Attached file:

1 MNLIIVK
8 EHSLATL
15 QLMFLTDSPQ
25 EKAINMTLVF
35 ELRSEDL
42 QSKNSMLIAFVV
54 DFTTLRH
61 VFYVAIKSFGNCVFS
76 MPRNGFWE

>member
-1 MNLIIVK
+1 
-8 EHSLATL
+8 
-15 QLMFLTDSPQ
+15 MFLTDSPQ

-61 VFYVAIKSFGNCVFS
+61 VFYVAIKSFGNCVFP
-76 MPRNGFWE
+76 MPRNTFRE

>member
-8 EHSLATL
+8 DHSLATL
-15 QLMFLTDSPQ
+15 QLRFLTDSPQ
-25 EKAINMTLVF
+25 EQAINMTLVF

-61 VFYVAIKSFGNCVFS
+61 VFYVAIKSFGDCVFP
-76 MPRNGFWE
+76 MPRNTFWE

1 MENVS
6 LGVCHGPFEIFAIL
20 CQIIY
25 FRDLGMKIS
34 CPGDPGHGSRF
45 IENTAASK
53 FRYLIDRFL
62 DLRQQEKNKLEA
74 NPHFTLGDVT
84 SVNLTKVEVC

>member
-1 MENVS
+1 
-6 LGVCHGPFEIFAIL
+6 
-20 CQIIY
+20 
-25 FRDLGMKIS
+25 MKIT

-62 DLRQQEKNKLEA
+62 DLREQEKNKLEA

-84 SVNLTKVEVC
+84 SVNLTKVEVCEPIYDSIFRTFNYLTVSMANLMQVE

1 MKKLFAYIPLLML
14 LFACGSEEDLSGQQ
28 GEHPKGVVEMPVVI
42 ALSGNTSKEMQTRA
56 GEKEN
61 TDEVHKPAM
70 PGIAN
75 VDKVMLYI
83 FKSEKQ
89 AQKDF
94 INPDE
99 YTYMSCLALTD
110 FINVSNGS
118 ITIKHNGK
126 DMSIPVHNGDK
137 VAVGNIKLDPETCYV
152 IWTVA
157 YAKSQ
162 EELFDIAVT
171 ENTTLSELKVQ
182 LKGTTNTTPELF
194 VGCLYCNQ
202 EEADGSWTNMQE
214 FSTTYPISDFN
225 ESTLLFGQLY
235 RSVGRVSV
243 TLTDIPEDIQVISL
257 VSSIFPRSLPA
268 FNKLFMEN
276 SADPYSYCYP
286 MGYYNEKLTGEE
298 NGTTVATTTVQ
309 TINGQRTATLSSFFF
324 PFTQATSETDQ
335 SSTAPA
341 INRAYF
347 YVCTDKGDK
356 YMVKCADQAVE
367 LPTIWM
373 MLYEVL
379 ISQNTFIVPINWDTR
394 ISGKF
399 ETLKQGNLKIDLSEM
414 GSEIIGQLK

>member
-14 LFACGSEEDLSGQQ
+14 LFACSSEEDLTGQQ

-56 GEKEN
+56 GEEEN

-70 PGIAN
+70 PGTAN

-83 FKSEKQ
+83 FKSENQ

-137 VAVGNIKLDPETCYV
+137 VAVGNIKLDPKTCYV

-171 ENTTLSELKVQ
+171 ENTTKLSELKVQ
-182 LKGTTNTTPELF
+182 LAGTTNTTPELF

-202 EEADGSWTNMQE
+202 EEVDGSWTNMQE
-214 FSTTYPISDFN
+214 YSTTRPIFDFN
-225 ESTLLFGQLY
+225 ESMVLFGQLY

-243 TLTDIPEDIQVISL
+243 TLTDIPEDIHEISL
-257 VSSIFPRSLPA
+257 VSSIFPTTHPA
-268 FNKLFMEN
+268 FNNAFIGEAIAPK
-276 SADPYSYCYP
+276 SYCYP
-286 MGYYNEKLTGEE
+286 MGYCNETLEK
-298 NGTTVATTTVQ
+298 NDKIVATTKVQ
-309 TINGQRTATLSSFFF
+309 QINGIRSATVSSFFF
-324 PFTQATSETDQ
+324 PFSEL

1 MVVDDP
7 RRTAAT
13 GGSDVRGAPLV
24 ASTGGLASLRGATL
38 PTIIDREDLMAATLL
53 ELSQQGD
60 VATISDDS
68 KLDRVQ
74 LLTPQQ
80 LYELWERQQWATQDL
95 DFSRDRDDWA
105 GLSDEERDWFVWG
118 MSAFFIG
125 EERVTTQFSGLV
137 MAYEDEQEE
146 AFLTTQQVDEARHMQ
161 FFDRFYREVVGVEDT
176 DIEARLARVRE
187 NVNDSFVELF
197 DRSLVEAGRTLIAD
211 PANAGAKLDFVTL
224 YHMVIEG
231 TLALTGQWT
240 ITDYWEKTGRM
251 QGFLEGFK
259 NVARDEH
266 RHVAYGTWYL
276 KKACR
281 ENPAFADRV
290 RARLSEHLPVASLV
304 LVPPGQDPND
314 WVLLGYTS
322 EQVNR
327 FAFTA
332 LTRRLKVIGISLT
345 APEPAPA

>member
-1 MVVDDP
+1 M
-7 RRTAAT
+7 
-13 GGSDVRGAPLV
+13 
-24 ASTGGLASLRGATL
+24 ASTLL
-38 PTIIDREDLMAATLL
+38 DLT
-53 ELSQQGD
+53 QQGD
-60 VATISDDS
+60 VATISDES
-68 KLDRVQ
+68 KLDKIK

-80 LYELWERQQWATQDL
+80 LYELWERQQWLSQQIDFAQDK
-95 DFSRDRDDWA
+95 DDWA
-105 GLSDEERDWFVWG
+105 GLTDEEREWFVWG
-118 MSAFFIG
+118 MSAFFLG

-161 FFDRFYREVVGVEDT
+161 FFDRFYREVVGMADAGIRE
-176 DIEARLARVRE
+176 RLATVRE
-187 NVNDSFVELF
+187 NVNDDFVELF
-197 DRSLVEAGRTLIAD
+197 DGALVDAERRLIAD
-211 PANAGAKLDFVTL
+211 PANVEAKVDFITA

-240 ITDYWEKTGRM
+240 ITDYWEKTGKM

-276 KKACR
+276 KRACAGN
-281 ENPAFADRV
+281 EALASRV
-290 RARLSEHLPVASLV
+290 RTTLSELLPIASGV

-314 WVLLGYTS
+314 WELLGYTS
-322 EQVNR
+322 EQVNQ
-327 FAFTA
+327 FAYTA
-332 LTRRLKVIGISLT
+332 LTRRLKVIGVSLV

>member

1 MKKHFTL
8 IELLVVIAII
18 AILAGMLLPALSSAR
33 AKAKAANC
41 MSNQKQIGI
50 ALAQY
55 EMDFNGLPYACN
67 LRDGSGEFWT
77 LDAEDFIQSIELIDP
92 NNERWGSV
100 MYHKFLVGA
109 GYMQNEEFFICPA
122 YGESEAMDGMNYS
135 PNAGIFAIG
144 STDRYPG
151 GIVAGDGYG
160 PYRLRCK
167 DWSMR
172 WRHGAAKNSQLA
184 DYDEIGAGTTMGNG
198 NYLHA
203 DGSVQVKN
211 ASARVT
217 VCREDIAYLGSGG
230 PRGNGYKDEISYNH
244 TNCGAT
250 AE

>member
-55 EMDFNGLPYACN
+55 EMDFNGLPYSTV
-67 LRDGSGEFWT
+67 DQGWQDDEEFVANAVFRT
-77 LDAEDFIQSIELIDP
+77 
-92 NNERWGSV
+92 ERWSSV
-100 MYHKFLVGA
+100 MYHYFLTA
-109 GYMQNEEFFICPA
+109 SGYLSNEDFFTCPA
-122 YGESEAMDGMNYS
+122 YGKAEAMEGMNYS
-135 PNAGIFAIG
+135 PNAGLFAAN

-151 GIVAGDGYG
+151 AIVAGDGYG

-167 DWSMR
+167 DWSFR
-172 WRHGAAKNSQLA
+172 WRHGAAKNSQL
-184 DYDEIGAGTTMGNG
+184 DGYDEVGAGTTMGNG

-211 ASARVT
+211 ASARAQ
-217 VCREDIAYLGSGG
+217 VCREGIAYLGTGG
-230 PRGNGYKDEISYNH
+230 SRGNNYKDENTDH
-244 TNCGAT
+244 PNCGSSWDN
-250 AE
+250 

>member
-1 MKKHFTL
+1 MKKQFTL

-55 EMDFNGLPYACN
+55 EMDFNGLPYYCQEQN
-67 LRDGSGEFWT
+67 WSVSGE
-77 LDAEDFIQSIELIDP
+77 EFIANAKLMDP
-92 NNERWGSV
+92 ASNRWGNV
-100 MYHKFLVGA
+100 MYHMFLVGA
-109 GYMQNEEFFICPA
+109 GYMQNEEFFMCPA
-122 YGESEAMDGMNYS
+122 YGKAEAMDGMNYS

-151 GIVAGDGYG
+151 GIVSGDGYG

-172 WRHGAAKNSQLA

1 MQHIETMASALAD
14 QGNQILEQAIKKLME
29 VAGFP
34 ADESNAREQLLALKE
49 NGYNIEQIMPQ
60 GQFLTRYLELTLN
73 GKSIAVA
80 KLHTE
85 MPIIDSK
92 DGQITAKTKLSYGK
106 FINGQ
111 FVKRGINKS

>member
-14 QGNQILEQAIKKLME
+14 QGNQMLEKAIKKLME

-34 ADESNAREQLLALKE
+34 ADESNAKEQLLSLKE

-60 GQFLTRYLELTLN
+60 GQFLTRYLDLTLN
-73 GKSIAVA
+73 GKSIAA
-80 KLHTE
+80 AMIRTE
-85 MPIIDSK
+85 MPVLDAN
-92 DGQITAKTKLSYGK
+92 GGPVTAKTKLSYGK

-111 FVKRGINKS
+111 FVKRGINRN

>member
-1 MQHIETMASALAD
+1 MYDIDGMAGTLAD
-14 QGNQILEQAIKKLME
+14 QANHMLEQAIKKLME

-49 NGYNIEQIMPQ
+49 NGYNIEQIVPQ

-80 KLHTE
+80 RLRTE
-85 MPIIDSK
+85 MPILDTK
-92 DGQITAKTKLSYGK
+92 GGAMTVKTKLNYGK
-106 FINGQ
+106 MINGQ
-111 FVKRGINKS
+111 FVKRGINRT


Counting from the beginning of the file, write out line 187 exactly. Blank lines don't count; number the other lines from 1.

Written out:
-68 KLDRVQ